President Trump is making overtures to Democrats about working together next year, a move that would mark a major shift in his approach to dealing with Congress but one that could prove necessary in order to secure big legislative achievements ahead of his reelection campaign in 2020.
If Democrats take control of the House after the November midterm elections, Trump will have no choice but to reach across the aisle if he wants to check off campaign promises such as a massive infrastructure package.
But the partisan animosity in Washington is likely to increase if Democrats win majorities in one or both chambers of Congress, which could make bipartisan deal making all but impossible. Trump could also risk a backlash from his base if they believe he has gone too far in dealing with Democrats.
White House officials say they have begun preliminary talks internally — and with Democratic lawmakers — about areas where they could work together in 2019.
They also say the ball is in the Democrats’ court.
“The president’s always ready to deal. Always,” Shahira Knight, the White House legislative director, said in an interview with The Hill.
The president famously reached a budget deal late last year with Senate Majority Leader Charles Schumer (D-Calif.) and House Minority Leader Nancy Pelosi (D-Calif.), much to the chagrin of GOP leaders in Congress.
Trump has recently indicated he is willing to go down that path again. He said in a "Fox & Friends" interview last Thursday that it would be a “shame” if Democrats won control of Congress, but indicated it could open the door to an elusive deal to rebuild the nation’s roads and bridges.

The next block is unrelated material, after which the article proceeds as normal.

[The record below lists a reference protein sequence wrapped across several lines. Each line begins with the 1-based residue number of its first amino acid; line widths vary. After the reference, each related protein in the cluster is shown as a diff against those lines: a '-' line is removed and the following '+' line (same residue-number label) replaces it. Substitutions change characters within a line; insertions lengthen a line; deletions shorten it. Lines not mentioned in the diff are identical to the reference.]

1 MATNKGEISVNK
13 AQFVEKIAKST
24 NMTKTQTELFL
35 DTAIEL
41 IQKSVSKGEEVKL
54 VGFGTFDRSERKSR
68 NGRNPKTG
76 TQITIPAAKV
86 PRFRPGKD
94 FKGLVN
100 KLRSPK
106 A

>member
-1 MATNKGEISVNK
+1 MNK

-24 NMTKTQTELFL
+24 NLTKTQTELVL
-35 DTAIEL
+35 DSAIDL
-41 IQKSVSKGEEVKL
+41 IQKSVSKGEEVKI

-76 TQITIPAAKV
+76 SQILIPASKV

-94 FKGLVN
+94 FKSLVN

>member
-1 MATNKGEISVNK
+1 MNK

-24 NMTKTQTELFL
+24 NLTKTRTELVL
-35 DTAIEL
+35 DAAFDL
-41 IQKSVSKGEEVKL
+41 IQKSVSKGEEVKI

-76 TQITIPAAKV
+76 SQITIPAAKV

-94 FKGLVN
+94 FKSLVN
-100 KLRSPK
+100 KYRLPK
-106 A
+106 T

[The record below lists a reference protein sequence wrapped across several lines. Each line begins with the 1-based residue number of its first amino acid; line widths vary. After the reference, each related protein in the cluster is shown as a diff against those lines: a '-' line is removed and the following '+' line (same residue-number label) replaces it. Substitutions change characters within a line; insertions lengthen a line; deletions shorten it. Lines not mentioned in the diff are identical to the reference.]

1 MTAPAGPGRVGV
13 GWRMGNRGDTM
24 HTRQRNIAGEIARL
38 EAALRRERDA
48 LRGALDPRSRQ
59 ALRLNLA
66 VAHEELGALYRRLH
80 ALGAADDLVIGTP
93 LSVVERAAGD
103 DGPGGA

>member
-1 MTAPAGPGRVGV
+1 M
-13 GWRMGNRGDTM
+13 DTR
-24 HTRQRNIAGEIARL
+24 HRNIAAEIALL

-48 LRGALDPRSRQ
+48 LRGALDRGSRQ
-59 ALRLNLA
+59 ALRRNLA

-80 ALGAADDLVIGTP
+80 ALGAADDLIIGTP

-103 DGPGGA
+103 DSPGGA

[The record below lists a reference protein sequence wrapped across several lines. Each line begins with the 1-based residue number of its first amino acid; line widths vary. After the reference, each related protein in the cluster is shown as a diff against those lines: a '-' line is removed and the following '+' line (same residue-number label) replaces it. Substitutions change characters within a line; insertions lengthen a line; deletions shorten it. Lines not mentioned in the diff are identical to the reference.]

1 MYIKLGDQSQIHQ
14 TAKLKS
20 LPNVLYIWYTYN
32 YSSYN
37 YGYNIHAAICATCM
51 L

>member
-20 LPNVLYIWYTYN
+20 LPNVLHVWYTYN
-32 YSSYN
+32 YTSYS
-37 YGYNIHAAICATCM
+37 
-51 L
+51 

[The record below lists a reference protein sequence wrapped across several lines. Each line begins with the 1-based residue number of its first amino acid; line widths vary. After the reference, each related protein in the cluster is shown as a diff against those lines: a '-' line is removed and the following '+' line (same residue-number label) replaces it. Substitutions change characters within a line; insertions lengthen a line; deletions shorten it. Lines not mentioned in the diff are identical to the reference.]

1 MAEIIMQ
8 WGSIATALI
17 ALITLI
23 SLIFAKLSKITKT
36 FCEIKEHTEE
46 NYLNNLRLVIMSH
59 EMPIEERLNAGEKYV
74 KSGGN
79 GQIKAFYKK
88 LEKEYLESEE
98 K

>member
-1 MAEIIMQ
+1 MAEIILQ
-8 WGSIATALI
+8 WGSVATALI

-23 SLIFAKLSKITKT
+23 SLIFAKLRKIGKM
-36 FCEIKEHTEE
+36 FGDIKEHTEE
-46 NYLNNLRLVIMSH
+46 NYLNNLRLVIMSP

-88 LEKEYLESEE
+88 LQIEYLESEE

“There’s a chance that we’ll get along and get along well. We have a lot of things, like infrastructure, that they want and that I want,” the president said.
Trump also crowed about the prospect for bipartisan wins during a signing ceremony for a new law aimed at reducing ocean pollution, the type of televised victory lap he seems to relish. The measure unanimously passed the House and Senate.
“Bipartisan. Did you ever think … you'd hear that? Bipartisan,” he told lawmakers at the White House.
Those remarks came even after Trump denounced Democrats this week as “wacko” and “too dangerous to govern” at campaign rallies designed to fire up his conservative supporters ahead of the midterms.
Some top Democrats already see Trump as a potential ally in an infrastructure push.
Rep. Peter DeFazio (D-Ore.), ranking member of the House Transportation and Infrastructure Committee, said he has a $500 billion proposal “with a revenue source” ready to go.
And Rep. Richard Neal (D-Mass.), who's in line to chair the House Ways and Means Committee, said he sees infrastructure as an area where Democrats can work with the White House.
“Clearly, the administration might be able to move to do some infrastructure work with us,” Neal said.
Both sides are eyeing the other warily.